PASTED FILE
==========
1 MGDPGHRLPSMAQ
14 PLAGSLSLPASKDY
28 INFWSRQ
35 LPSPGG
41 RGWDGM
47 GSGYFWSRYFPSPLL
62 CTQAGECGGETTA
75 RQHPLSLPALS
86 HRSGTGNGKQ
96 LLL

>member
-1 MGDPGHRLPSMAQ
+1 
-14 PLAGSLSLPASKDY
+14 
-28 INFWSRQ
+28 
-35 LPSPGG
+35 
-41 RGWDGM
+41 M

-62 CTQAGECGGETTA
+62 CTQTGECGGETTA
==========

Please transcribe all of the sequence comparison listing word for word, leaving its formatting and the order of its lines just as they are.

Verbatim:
1 MGDPGHRLPSMAQ
14 PLAGSLSLPASKDY
28 INFWSRQ
35 LPSPGG
41 RGWDGM
47 GSGYFWSRYFPSPLL
62 CTQAGECGGETTA
75 RQHPLSLPALS
86 HRSGTGNGKQ
96 LLL

>member
-1 MGDPGHRLPSMAQ
+1 
-14 PLAGSLSLPASKDY
+14 
-28 INFWSRQ
+28 
-35 LPSPGG
+35 
-41 RGWDGM
+41 M

-62 CTQAGECGGETTA
+62 CTQTGECGGETTA